An early name for badger was ‘brock’ from Old English, and within the roots of etymology means ‘to construct’, making a reference to the badgers building of underground setts where they live most of their lives. The name we use today is most likely to be from the French ‘bêcheur’, meaning ‘digger’, which was introduced during William the Conqueror’s reign. As omnivores, they mainly feed on earthworms and large insects, cereals, fruit, and occasionally small animals such as hedgehogs and rodents. They will raid bees nests to feast on their honey. They can live up to 16 years.

They are found in deciduous woodland, fields and pastures, and  in urban habitats such as gardens. During the winter they are less active, but do not hibernate, but emerge in milder climes to forage for food. They emerge from their setts during dusk and use the shelter of night to hunt and search for food. Badgers are widespread throughout Great Britain, but are scarcer in Scotland. There are thought to be up to 300,000 badgers in the UK, from which they have benefited an increase in the last ten years. They are a native species, common, and they and their setts are protected under the Protection of Badgers Act 1992.

Photographs taken July & October 2012, and April 2013, rear garden, Staffordshire.

Field Vole

Microtus agrestis

I was getting some excercise and walking along the margin of a local farmer’s field when I caught a glimpse of this lovley little Field Vole dart across my path. How I managed to keep my eyes on it I don’t know, but I tracked it into the field to get this single photograph of it. It was very difficult for me at the time for I had badly broken my right wrist and it was strapped up, and the Field Mouse was so quick it soon vanished amongst the vegetation.

Also called the ‘Short-tailed Vole’, it has brownish fur with pale greyish undersides, and a short tail. Similar to the Bank Vole (Myodes glareolus), which has darker, more chestnut coloured fur, a longer tail and larger ears. Head and body length 9-13cm. Tail length 2.5-4.5cm.

It makes shallow burrows underground, and forms runways through the grass marking a trail made by an unpleasant smell, which birds of prey can detect via the UV light which emits from the trails. They breed rapidly, with four or five litters between March and December. The Field Vole is an important food source to a large number of meat eaters, such as owls, kestrels, foxes, and stoats. It mainly feeds on roots and grasses, but will also scavenge for food, and eat tree bark in the winter. It can live up to 2 years.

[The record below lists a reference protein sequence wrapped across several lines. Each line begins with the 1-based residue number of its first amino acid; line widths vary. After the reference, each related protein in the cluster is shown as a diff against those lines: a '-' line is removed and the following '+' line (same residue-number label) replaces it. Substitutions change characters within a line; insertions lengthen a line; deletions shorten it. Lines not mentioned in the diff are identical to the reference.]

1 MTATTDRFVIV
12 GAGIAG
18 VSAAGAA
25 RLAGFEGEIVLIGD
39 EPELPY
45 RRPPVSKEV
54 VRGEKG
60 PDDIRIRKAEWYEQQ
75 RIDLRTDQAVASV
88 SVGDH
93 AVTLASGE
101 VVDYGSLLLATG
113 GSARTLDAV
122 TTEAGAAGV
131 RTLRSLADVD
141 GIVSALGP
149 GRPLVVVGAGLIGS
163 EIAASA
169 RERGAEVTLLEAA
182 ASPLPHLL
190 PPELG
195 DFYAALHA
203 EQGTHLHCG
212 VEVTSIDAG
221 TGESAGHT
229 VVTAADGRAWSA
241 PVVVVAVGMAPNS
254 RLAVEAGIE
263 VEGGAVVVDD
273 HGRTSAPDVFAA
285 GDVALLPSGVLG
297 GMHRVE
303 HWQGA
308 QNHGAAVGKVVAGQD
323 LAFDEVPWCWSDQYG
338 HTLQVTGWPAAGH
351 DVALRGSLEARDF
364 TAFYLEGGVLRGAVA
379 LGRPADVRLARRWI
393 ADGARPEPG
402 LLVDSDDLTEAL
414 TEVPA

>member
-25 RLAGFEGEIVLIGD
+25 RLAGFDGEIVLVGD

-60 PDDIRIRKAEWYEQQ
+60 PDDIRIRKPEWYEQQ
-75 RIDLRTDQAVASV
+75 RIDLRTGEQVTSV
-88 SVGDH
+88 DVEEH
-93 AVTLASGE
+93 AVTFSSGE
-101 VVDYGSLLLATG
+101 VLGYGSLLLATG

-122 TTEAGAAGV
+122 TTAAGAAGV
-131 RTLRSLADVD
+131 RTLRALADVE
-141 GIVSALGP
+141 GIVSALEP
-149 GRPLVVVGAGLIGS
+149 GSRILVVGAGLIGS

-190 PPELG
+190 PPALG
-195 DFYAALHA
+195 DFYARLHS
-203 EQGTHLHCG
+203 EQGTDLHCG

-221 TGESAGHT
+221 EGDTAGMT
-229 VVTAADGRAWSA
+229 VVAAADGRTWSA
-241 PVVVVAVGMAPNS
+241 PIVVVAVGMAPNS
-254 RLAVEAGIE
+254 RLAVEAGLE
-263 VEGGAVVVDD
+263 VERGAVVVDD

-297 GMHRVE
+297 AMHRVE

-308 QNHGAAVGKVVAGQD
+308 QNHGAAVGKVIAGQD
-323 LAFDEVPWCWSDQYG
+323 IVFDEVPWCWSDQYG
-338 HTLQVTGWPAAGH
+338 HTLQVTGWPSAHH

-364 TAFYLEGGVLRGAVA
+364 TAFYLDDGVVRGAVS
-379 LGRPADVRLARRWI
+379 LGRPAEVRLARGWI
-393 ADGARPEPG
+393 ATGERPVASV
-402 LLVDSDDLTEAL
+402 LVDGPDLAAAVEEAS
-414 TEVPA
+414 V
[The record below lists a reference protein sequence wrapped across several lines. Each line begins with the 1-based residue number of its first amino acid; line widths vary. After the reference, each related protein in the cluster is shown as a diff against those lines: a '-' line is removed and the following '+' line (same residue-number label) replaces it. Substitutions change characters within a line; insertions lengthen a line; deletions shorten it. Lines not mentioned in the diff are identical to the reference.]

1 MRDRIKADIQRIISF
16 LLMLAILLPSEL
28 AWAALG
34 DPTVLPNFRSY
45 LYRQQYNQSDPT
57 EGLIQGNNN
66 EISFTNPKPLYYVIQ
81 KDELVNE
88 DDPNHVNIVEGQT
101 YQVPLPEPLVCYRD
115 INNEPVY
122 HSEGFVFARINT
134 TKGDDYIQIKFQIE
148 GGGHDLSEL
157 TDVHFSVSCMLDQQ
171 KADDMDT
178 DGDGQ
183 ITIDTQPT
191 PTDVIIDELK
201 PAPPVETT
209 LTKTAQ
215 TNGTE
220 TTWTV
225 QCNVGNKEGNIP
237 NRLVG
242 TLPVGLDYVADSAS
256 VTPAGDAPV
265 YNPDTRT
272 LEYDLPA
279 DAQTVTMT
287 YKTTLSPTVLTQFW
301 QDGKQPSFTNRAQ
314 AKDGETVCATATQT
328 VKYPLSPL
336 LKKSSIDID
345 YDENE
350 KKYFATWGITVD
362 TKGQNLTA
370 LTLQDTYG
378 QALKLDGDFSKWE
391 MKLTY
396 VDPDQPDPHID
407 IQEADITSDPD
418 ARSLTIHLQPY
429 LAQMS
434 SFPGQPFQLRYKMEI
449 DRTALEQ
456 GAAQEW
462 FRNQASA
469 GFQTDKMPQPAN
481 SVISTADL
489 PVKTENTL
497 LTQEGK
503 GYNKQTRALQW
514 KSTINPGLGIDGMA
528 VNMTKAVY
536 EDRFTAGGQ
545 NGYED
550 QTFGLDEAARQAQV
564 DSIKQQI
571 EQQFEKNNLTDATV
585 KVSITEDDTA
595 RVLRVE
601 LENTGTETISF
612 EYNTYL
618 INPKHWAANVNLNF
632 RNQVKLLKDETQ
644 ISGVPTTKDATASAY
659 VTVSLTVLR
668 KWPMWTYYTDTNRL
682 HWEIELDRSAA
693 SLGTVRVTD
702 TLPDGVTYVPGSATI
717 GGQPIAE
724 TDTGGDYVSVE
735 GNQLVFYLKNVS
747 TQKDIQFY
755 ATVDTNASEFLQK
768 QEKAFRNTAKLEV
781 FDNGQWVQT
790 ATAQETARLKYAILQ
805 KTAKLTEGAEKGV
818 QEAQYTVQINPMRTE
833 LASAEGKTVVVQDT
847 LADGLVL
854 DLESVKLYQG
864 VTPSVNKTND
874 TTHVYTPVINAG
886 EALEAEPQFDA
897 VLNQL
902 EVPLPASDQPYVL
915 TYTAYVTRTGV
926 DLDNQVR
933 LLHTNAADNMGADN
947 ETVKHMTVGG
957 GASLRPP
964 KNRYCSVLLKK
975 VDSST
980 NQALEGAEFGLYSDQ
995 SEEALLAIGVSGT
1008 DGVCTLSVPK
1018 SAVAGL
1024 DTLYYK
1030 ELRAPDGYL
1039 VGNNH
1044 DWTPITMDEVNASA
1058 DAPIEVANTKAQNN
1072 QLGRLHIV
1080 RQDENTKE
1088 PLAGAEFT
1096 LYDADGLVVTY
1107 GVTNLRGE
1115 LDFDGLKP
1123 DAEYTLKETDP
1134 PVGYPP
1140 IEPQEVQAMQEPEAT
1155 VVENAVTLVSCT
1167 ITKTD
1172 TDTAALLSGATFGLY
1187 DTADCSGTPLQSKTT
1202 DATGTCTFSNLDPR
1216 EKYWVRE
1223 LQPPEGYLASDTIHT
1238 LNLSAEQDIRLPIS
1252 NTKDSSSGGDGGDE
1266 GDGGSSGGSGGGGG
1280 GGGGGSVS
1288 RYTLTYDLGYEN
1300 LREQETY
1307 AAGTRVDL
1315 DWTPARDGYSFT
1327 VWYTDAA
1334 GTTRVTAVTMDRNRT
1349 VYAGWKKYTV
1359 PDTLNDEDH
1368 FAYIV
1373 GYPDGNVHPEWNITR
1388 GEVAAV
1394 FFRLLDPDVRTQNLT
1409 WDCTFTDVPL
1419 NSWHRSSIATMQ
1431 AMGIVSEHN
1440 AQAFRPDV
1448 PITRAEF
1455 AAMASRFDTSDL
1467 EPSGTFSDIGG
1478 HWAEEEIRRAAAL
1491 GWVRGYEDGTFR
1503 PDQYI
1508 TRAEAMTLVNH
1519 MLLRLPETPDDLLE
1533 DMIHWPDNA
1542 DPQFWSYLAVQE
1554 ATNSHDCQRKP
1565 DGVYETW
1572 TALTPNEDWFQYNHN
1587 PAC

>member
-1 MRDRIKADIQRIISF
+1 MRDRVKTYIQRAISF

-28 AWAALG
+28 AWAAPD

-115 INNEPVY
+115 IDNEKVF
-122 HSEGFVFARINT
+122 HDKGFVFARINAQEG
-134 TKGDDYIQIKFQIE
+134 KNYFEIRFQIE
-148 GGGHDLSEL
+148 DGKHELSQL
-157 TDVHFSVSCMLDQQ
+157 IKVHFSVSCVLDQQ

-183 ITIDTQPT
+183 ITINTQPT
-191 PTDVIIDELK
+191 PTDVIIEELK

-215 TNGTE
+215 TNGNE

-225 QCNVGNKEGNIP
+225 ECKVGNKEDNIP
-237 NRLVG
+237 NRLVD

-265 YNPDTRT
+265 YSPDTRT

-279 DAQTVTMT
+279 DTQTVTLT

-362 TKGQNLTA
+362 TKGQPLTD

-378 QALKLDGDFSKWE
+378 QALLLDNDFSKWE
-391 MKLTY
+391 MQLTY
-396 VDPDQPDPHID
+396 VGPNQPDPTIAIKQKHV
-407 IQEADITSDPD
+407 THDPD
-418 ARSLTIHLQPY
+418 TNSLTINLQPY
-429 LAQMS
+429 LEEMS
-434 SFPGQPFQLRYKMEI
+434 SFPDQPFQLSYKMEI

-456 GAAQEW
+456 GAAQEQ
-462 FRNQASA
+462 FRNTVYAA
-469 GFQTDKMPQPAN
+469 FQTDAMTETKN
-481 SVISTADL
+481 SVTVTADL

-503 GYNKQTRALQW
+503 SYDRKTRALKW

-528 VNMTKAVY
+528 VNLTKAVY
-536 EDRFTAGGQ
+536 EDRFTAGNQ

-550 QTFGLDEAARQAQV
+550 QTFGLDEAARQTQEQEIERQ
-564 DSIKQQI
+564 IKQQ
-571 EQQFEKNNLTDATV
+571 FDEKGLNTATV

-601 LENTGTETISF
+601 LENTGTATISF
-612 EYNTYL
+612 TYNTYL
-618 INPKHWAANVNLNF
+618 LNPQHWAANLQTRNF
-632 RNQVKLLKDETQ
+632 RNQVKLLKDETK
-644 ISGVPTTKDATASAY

Found in dunes, moorland, woodland, hedgerows. It likes damp grassy places like marshes or river banks. A native species and locally common over much of Great Britain.

Photograph taken March 2012, local field, Staffordshire.

House Mouse

Mus musculus

House mice have grey-brown fur, large pink ears, and a hairless tail which is as long as its head and body. Compared to similar mice, they have narrower heads and small eyes. Head and body length 6-10cm. Tail length as long as the head and body.

The female House Mouse has five to ten litters of four to eight pups in a year, and may produce up to forty young in a lifetime. They are mainly nocturnal creatures, but can also be active during the day. They can climb and swim fairly well, and live in family groups. They make nests in buildings by chewing paper or the like, and natural habitats they live in a small burrow in the soil. Not only do cats predate on them, but also barn owls, stoats, weasels and rats. They are killed by severe cold in the winter, and are trapped and killed as pests. Their sense of sight is poor, but their senses of smell, touch, taste and hearing are acute. They do not hibernate, and are seen all year round. They feed on grain and fruit, insects and other invertebrates. They can live up to 18 months.

They are found in association with human occupation, such as houses, food stores, farm buildings, rubbish tips, sheds and outbuildings, shops, factories, warehouses, gardens, open fields and hedgerows. They were originally from Asia, and were introduced to Britain via trading during the Iron Age. Abundant and widespread throughout.

Photographs taken September 2012, February 2014 and March 2016, rear garden, Staffordshire. In March 2016 I saw two house mice by my bird feeder scurrying around a flower border. There were small holes in the ground which they kept jumping in when my camera shutter made a noise, but they soon got used to it and they were hardly bothered by it in a short while. They appeared to be gathering small twigs and bits of plant debris, perhaps to make a nest.  I hadn’t got my zoom lens with me, only my macro lens, but I manged to get within a couple of feet of them to get a few shots off.